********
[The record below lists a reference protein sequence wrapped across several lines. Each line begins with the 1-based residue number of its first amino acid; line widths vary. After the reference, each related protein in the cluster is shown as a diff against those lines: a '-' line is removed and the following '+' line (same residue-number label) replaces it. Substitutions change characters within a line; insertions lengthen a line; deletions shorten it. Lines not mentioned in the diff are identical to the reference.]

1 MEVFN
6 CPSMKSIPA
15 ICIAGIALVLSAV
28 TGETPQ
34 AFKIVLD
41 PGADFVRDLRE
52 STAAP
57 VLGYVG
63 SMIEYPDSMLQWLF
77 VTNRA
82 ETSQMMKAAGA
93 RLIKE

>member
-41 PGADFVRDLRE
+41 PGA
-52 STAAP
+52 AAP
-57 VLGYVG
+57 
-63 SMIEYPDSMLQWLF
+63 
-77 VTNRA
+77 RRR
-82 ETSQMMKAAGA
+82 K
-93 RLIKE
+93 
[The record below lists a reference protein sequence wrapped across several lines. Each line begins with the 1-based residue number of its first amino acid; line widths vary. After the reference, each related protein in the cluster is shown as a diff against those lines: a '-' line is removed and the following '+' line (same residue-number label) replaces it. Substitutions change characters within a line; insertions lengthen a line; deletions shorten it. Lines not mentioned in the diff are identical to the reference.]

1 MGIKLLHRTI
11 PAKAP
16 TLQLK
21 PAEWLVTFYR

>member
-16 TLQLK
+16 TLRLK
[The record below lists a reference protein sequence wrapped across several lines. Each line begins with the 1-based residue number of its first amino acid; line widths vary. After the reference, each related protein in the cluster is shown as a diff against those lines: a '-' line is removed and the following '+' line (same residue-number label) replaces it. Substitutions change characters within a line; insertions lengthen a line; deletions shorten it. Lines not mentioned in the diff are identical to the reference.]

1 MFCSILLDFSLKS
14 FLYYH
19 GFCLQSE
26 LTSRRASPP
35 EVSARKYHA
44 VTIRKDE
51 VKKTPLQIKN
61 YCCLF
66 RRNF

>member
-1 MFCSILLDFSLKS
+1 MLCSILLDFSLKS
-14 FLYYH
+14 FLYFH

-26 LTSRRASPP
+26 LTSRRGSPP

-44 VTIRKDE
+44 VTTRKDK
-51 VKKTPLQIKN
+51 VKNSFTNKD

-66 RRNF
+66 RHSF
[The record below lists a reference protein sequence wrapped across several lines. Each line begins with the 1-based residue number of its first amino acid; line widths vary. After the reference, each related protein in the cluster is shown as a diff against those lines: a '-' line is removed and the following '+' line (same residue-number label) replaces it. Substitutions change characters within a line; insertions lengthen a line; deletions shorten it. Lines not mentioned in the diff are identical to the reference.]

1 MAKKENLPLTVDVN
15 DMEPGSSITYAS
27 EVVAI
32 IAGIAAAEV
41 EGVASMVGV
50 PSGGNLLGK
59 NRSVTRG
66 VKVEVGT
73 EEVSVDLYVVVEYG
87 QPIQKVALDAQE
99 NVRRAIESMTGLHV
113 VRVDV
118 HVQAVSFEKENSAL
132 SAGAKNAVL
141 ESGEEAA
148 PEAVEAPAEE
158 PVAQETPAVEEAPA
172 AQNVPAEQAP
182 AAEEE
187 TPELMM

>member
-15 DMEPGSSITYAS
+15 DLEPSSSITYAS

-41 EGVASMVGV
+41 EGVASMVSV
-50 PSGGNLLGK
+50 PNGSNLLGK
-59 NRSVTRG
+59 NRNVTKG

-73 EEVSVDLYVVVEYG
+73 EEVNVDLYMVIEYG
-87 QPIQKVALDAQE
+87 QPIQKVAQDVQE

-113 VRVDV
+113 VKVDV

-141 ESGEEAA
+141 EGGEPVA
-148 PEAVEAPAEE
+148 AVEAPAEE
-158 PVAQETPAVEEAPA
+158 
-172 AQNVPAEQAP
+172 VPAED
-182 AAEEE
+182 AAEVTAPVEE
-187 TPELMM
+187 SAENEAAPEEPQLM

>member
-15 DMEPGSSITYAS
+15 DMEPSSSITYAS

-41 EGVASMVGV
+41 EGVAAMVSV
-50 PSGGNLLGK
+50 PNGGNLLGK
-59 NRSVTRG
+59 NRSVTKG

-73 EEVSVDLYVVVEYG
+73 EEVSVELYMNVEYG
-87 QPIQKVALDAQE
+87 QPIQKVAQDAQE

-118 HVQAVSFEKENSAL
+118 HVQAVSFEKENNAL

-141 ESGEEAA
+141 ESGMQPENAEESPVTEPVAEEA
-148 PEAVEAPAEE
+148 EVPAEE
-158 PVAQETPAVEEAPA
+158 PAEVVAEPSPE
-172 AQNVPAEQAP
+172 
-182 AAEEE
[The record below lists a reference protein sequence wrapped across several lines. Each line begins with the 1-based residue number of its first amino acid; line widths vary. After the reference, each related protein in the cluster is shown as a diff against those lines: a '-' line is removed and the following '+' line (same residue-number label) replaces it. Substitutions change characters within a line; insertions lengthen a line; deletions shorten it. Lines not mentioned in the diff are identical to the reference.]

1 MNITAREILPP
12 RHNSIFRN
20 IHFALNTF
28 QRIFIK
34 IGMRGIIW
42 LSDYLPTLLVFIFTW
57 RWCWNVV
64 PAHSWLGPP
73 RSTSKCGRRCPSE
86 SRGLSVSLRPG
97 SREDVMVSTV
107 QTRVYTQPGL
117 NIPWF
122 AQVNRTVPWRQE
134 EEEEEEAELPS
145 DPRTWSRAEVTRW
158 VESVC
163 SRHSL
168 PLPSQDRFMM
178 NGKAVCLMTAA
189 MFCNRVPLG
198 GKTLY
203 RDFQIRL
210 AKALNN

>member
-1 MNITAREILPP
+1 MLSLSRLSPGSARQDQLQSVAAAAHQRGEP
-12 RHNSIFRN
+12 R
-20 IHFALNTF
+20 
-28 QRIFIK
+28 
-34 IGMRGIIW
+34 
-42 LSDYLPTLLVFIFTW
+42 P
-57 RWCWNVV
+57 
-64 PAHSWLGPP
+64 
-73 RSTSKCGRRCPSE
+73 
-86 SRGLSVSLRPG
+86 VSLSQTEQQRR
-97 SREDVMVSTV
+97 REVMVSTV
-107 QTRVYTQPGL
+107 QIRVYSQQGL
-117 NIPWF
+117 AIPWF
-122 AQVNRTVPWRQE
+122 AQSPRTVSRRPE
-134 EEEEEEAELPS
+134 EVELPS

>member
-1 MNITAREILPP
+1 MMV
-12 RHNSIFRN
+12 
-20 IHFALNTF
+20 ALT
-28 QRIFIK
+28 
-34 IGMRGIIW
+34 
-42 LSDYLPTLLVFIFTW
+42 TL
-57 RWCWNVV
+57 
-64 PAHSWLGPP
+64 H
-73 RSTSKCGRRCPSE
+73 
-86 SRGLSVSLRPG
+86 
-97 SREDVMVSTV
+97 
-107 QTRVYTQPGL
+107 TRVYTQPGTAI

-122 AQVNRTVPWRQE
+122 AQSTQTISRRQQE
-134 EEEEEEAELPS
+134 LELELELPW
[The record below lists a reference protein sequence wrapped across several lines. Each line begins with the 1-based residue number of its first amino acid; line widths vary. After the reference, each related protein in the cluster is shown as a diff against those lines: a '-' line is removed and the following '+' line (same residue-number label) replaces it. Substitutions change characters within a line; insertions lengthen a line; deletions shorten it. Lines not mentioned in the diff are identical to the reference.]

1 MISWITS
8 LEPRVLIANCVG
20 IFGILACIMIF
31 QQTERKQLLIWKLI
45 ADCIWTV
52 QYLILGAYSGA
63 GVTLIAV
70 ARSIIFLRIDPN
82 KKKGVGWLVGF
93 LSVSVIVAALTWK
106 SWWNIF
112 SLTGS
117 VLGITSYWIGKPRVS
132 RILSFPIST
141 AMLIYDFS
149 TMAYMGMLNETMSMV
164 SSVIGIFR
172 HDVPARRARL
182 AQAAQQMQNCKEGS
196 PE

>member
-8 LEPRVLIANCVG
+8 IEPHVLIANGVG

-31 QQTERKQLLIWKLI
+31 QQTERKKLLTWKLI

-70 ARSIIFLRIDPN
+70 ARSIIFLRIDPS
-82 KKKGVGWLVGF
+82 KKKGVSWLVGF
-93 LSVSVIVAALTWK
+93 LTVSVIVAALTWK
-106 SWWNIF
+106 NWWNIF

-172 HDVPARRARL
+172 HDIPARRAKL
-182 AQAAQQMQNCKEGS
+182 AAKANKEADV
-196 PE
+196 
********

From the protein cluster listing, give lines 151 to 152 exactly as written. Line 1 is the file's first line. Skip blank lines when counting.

168 PLPSQDRFMM
178 NGKAVCLMTAA